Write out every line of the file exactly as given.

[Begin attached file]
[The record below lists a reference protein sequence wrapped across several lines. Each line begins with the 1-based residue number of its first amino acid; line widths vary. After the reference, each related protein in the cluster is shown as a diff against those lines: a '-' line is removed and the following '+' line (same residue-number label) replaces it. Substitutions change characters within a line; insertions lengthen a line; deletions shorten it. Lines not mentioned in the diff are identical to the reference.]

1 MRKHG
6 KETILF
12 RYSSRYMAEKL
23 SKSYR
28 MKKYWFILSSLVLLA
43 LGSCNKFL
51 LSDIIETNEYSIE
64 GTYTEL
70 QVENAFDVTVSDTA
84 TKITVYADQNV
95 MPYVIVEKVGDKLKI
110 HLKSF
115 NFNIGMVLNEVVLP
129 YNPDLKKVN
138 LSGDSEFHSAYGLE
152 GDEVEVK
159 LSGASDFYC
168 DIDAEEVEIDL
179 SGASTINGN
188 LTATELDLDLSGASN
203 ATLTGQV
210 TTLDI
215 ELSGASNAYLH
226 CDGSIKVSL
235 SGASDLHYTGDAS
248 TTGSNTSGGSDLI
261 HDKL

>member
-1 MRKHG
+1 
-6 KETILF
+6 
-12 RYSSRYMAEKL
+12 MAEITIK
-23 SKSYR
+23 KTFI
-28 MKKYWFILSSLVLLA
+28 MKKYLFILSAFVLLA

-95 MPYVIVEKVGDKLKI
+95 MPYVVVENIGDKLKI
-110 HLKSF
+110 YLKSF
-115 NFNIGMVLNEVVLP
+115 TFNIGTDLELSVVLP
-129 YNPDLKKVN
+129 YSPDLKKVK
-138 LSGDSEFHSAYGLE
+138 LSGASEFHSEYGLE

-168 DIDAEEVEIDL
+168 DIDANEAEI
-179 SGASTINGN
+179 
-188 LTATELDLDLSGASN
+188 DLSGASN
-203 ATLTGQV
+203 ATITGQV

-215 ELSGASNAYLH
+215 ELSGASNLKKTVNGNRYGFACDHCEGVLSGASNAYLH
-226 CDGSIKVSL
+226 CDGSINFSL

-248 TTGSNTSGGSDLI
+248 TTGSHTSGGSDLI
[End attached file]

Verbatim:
[The record below lists a reference protein sequence wrapped across several lines. Each line begins with the 1-based residue number of its first amino acid; line widths vary. After the reference, each related protein in the cluster is shown as a diff against those lines: a '-' line is removed and the following '+' line (same residue-number label) replaces it. Substitutions change characters within a line; insertions lengthen a line; deletions shorten it. Lines not mentioned in the diff are identical to the reference.]

1 MRKHG
6 KETILF
12 RYSSRYMAEKL
23 SKSYR
28 MKKYWFILSSLVLLA
43 LGSCNKFL
51 LSDIIETNEYSIE
64 GTYTEL
70 QVENAFDVTVSDTA
84 TKITVYADQNV
95 MPYVIVEKVGDKLKI
110 HLKSF
115 NFNIGMVLNEVVLP
129 YNPDLKKVN
138 LSGDSEFHSAYGLE
152 GDEVEVK
159 LSGASDFYC
168 DIDAEEVEIDL
179 SGASTINGN
188 LTATELDLDLSGASN
203 ATLTGQV
210 TTLDI
215 ELSGASNAYLH
226 CDGSIKVSL
235 SGASDLHYTGDAS
248 TTGSNTSGGSDLI
261 HDKL

>member
-1 MRKHG
+1 
-6 KETILF
+6 
-12 RYSSRYMAEKL
+12 MAEITIK
-23 SKSYR
+23 KTFI
-28 MKKYWFILSSLVLLA
+28 MKKYLFILSAFVLLA

-95 MPYVIVEKVGDKLKI
+95 MPYVVVENIGDKLKI
-110 HLKSF
+110 YLKSF
-115 NFNIGMVLNEVVLP
+115 TFNIGTDLELSVVLP
-129 YNPDLKKVN
+129 YSPDLKKVK
-138 LSGDSEFHSAYGLE
+138 LSGASEFHSEYGLE

-168 DIDAEEVEIDL
+168 DIDANEAEI
-179 SGASTINGN
+179 
-188 LTATELDLDLSGASN
+188 DLSGASN
-203 ATLTGQV
+203 ATITGQV

-215 ELSGASNAYLH
+215 ELSGASNLKKTVNGNRYGFACDHCEGVLSGASNAYLH
-226 CDGSIKVSL
+226 CDGSINFSL

-248 TTGSNTSGGSDLI
+248 TTGSHTSGGSDLI